Bailey had about nine months as our only “child” before Addison was born. We were worried that he might get jealous as our attention to him decreased, especially after the poop incident. And as a parent you’re always worried that the dog might hurt your baby, either accidentally or on purpose.
I remember there being a little bit of jealousy on Bailey’s part after Addie arrived, but he’s been the perfect dog to have around children. By the time Myra arrived, he was completely mellow with the kids. He’s been ridden bareback like a horse by all four of them at one point or another, and he never even barks at them.
Now Bailey is getting old. He’s almost completely deaf and can’t see that well, either. He doesn’t run around the house or the backyard like he used to, although he can still get feisty on occasion.
He’s also taking advantage of all of the benefits of being old. He just jumps onto the couch or the bed instead of waiting next to it for us to give permission. We just let him get away with it now. He knocks over the trash can to eat whatever is in there, even though he knows better. A couple of times I’ve come home and Bailey has immediately run from the living room straight into his cage. He never does that so I knew something was up, and sure enough I walk into the kitchen to see the trash can knocked over and trash everywhere. He just went ahead and gave himself a timeout in the cage.
We don’t know Bailey’s exact birthday because we got him at the shelter, but because we got him at about 4 to 5 months old in March, we celebrate his birthday on the same day as mine — Nov. 12. And this Nov. 12 Bailey will turn 12 years old. He’ll get a big bone from Petsmart and probably some extra table scraps. I hope he has many birthdays left, but time isn’t on his side.
We thought we lost him for sure a couple months back. We went to Branson and Maddux let him out the back door of our airbnb, then didn’t tell us because he thought he would get in trouble. Bailey was gone for about an hour and Missy and I were scared to death because of course he didn’t know the area or his way back home — or so we thought. While we were scattered throughout the complex searching for him, he popped back up down the road when Myra and I saw him, and he immediately ran straight to our front porch.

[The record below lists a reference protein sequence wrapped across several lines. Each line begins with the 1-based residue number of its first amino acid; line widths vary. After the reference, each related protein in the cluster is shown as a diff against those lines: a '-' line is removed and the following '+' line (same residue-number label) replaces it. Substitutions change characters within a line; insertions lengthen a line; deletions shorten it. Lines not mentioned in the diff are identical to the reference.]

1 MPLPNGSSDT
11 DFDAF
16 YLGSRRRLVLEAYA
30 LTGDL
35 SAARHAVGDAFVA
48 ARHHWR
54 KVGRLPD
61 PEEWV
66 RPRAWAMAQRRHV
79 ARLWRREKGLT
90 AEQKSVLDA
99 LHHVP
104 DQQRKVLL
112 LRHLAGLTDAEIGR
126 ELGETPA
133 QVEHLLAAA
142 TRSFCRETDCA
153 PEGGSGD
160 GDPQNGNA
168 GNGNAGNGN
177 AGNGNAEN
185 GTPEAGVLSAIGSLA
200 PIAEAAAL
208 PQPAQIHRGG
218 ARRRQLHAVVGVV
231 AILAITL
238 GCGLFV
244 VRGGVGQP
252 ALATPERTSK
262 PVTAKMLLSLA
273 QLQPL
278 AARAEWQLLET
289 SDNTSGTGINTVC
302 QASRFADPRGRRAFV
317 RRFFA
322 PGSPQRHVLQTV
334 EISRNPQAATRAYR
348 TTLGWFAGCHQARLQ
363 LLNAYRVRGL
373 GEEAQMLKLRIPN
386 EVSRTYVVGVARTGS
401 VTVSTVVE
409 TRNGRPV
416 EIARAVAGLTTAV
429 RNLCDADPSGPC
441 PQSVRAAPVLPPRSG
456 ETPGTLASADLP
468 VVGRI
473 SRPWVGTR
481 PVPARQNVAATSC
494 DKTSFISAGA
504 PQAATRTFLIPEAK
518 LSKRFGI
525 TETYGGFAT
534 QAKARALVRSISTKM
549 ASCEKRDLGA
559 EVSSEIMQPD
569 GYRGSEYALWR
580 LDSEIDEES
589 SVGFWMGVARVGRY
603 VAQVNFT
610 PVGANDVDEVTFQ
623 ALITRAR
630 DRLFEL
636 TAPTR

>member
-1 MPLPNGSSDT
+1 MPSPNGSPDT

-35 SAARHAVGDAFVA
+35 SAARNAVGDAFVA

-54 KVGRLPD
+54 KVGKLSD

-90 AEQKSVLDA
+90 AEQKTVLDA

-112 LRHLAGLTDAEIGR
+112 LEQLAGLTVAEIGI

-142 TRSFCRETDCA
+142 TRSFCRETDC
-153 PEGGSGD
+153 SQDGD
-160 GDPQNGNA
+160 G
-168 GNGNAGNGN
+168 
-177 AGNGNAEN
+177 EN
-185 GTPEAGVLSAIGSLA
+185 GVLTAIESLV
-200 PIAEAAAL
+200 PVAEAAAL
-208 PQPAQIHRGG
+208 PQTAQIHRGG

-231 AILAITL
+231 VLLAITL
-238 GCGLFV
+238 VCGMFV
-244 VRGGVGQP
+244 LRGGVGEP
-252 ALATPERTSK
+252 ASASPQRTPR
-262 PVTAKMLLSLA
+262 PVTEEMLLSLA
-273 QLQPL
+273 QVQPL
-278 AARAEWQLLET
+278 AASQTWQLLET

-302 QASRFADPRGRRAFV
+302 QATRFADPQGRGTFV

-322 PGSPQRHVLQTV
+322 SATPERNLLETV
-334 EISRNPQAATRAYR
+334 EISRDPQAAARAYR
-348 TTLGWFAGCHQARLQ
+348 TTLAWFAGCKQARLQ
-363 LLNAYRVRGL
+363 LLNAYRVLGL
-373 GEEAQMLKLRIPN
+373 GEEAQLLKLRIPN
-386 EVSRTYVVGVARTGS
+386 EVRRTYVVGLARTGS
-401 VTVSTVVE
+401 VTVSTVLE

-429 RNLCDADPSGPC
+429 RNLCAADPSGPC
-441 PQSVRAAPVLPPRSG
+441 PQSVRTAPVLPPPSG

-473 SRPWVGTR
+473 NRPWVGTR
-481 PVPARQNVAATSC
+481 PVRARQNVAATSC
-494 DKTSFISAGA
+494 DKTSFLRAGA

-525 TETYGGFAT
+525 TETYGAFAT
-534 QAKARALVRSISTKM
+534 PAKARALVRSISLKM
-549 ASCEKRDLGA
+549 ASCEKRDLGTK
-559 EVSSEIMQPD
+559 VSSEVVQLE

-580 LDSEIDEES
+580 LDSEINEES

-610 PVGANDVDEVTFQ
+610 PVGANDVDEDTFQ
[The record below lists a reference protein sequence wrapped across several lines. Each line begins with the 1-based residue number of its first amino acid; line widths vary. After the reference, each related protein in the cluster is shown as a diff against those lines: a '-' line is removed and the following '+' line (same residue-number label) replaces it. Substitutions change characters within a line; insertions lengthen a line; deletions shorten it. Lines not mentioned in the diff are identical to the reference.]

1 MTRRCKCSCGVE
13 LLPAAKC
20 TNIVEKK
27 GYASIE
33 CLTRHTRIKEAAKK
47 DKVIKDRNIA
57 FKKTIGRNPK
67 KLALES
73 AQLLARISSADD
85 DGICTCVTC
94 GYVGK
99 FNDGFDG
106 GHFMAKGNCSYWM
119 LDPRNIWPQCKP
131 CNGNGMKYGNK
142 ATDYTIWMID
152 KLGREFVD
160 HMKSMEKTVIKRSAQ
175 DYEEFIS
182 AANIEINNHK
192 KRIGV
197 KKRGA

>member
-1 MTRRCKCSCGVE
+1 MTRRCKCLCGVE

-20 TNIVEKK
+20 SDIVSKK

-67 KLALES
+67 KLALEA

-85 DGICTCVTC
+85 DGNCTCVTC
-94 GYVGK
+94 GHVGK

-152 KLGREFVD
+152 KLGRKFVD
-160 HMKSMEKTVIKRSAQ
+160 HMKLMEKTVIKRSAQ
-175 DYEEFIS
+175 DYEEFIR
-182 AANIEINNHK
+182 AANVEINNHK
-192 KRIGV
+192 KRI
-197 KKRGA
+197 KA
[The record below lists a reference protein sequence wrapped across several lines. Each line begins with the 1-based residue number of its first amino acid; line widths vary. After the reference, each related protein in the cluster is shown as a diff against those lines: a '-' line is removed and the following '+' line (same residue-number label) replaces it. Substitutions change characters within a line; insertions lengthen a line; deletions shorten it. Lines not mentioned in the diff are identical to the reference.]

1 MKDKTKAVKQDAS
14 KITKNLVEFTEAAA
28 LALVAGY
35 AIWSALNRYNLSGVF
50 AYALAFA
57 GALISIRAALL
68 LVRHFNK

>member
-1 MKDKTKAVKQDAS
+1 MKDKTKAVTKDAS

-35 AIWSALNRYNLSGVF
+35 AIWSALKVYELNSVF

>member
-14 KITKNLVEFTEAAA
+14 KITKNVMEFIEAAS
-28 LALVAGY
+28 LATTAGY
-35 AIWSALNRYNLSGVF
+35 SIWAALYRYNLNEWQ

He does that all the time in our neighborhood at home, but now that he’s getting older we fear he won’t be able to see or hear a car, or he’ll forget where home is. We remind the kids of how old he is, probably to a fault. The other day Hawk came up to me and said, apropos of nothing, “Bailey is really really old and then he will die.”
But of course it saddens me to think of how the kids will handle Bailey’s eventual demise. They haven’t had to go through a loss like that yet (knock on wood). They love him so much. I know it will be a big loss for me, too. He’ll always be our first “child.”
I’ll always remember his quirks. How he gets so excited on walks that he chokes himself pulling on the leash to go faster. How he gets so excited about getting a treat that he does all of his tricks — spinning, jumping, shaking a paw, sneezing on command — one after the other instead of waiting to see which one we actually want him to do. How he tries to cover his poops with grass in the same way that a cat covers them with litter.
But mostly I’ll remember the love and stability he brought to the Franklin house. Everyone thinks their dog is somehow different than all the other dogs in the world. Bailey isn’t supernaturally gifted in any way, but he sure is ours.
I’m glad I made Missy sign that pup-nup.